Discussion in 'Current Affairs' started by FNUSNU, Jan 11, 2009.
The heart of the site is the forum area, including:
RIP and condolences.
More tragic news my heart goes out to his NOK who will have had the knock at the door that we all fear so much. My sincere condolences to Royals family and his oppos.
Condolences to those he has left behind.
My friend's son is with this group. Always a heavy heart hearing this news.
RIP Thoughts and prayers are with loved ones
Thoughts and prayers with the marines family and friends.
Edits and deletions. This started as a condolence thread, please take the rants against third parties elsewhere.
Good call Seadog.
I dread reading the first news of the day and seeing another British serviceman dead or wounded.
It hits particularly hard when it is a Royal Marine.
Rest In Peace Royal and stand-easy.
Your family, your oppos, your unit and my Corps are in my thoughts. Again.
Thoughts are with your family. You served with the best.
Per Mare, Per Terram
Thoughts are with family and friends.
Marine Travis Mackin killed in Helmand
It is with great sadness that the Ministry of Defence must confirm that Marine Travis Mackin was killed in the Kajaki area of Afghanistan's Helmand province on the morning of 11 January 2009.
Marine Travis Mackin of Communications Squadron, United Kingdom Landing Force Command Support Group (UKLFCSG) was serving as a member of the Security Sector Reform Group in Afghanistan, operating as part of 45 Commando Royal Marines.
Marine Mackin was killed in action in Kajaki, northern Helmand Province during a joint patrol with Victor Company, 45 Commando Group Royal Marines and the Afghan National Security Forces.
Victor Company was conducting a deliberate offensive patrol alongside the Afghan National Army to destroy a key Taliban command cell. This cell had been responsible for numerous attacks on both coalition and Afghan National Security Forces in the Kajaki area.
Whilst establishing a vital fire-support location to protect his colleagues advancing on a Taliban defensive position, he was tragically killed by an enemy Improvised Explosive Device.
Within Victor Company, Marine Mackin was a member of the specialist team mentoring both the Afghan National Army and the Afghan National Police in Kajaki. This role found him on many patrols providing training and advice to the Afghan National Security Forces and acting as the vital conduit between them and the Company. He was therefore often at the forefront of operations alongside his Afghan counterparts and was frequently required to guide and lead them into, and out of, hostile situations.
It was whilst conducting this crucial role and leading his team from the front in a Company deliberate operation that Marine Mackin was killed. His loss is sorely felt amongst his comrades in 3 Commando Brigade Royal Marines.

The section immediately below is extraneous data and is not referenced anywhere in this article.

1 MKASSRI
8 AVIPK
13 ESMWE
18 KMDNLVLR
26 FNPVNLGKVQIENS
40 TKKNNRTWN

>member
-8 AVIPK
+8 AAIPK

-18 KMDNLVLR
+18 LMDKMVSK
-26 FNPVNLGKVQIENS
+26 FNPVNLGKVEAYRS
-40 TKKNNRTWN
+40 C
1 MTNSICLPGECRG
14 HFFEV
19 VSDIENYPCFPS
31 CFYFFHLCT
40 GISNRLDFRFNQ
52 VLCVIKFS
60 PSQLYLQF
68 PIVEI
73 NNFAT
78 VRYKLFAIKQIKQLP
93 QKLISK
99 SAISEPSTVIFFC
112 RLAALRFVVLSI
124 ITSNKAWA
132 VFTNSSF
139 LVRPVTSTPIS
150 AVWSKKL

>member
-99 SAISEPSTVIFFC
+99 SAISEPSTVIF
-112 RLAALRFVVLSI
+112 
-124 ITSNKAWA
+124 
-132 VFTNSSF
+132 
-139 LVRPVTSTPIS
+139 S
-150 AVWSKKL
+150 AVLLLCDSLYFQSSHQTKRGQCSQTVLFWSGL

Travis Mackin was born on 9 December 1986. He grew up in Plymouth and joined the Royal Marines on 5 July 2004.
His selfless and helpful attitude singled him out for praise throughout the rigours of Commando training. He served with 45 Commando Royal Marines as a rifleman in Zulu Coy, during which time he deployed on combat operations in Afghanistan on Op HERRICK 5. Zulu Company was involved in some of the fiercest fighting of that deployment, predominantly operating in the southern region of Helmand province.
On his return to the UK he was selected for specialist training and joined the Signals Branch of the Royal Marines. He was noted for his strong performance on the communicators' course and qualified as a Royal Marines Communicator, Class 3 in July 2007. He subsequently joined 539 Assault Squadron Royal Marines and served with 3 Commando Brigade's light amphibious raiding unit until April 2008.
A confident soldier, he deployed to Afghanistan on Op HERRICK 9 looking forward to proving himself in the challenging role of mentoring the Afghan National Police with his comrades in the Security Sector Reform Group; an aspiration which he rapidly and convincingly fulfilled. Already a veteran of this operational theatre in spite of his youth, he was always keen to impart his hard-won knowledge to those less experienced.
He had great ambition, and huge potential; his infectious sense of humour and abundance of natural leadership made him an instant hit with the Afghan Security Forces that he mentored and fought alongside.
Marine Mackin's family have strong links with the military and one of his brothers is serving with the 1st Battalion The Rifles, also deployed in Helmand on Op HERRICK 9. The loss of such an incredibly popular and exceptionally loyal member of our band of brothers is a tragedy. The tributes below say it all. Our thoughts are with his family at this sad and tragic time.
Separate names with a comma.